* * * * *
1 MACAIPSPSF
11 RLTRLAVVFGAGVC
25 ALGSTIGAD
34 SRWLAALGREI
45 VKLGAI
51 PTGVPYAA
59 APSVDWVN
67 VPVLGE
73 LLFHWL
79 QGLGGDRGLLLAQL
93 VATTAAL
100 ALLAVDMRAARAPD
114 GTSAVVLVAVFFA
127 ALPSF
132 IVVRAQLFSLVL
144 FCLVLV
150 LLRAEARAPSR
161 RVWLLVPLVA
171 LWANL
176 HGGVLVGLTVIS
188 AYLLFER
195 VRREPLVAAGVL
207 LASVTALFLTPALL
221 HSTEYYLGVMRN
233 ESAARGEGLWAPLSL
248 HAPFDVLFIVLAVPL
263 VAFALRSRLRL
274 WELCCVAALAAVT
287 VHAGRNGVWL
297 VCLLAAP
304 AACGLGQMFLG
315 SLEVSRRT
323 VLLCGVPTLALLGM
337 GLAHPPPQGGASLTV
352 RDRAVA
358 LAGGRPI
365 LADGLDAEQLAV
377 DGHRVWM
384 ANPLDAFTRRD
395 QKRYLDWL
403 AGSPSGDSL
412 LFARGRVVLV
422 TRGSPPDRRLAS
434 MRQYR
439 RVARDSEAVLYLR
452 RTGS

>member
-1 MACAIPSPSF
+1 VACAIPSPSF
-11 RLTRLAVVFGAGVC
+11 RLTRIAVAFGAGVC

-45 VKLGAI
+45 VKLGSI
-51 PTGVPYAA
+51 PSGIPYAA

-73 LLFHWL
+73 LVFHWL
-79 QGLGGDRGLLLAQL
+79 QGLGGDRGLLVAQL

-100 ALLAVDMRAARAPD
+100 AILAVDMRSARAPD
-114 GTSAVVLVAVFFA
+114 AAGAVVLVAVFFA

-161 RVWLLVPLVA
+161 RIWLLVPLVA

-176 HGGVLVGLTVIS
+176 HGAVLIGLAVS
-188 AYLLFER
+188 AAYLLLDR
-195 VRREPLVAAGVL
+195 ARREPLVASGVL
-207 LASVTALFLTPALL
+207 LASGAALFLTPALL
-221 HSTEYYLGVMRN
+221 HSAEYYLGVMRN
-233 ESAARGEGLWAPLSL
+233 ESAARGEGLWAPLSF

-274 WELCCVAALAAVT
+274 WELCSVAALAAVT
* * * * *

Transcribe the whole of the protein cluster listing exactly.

1 MACAIPSPSF
11 RLTRLAVVFGAGVC
25 ALGSTIGAD
34 SRWLAALGREI
45 VKLGAI
51 PTGVPYAA
59 APSVDWVN
67 VPVLGE
73 LLFHWL
79 QGLGGDRGLLLAQL
93 VATTAAL
100 ALLAVDMRAARAPD
114 GTSAVVLVAVFFA
127 ALPSF
132 IVVRAQLFSLVL
144 FCLVLV
150 LLRAEARAPSR
161 RVWLLVPLVA
171 LWANL
176 HGGVLVGLTVIS
188 AYLLFER
195 VRREPLVAAGVL
207 LASVTALFLTPALL
221 HSTEYYLGVMRN
233 ESAARGEGLWAPLSL
248 HAPFDVLFIVLAVPL
263 VAFALRSRLRL
274 WELCCVAALAAVT
287 VHAGRNGVWL
297 VCLLAAP
304 AACGLGQMFLG
315 SLEVSRRT
323 VLLCGVPTLALLGM
337 GLAHPPPQGGASLTV
352 RDRAVA
358 LAGGRPI
365 LADGLDAEQLAV
377 DGHRVWM
384 ANPLDAFTRRD
395 QKRYLDWL
403 AGSPSGDSL
412 LFARGRVVLV
422 TRGSPPDRRLAS
434 MRQYR
439 RVARDSEAVLYLR
452 RTGS

>member
-1 MACAIPSPSF
+1 VACAIPSPSF
-11 RLTRLAVVFGAGVC
+11 RLTRIAVAFGAGVC

-45 VKLGAI
+45 VKLGSI
-51 PTGVPYAA
+51 PSGIPYAA

-73 LLFHWL
+73 LVFHWL
-79 QGLGGDRGLLLAQL
+79 QGLGGDRGLLVAQL

-100 ALLAVDMRAARAPD
+100 AILAVDMRSARAPD
-114 GTSAVVLVAVFFA
+114 AAGAVVLVAVFFA

-161 RVWLLVPLVA
+161 RIWLLVPLVA

-176 HGGVLVGLTVIS
+176 HGAVLIGLAVS
-188 AYLLFER
+188 AAYLLLDR
-195 VRREPLVAAGVL
+195 ARREPLVASGVL
-207 LASVTALFLTPALL
+207 LASGAALFLTPALL
-221 HSTEYYLGVMRN
+221 HSAEYYLGVMRN
-233 ESAARGEGLWAPLSL
+233 ESAARGEGLWAPLSF

-274 WELCCVAALAAVT
+274 WELCSVAALAAVT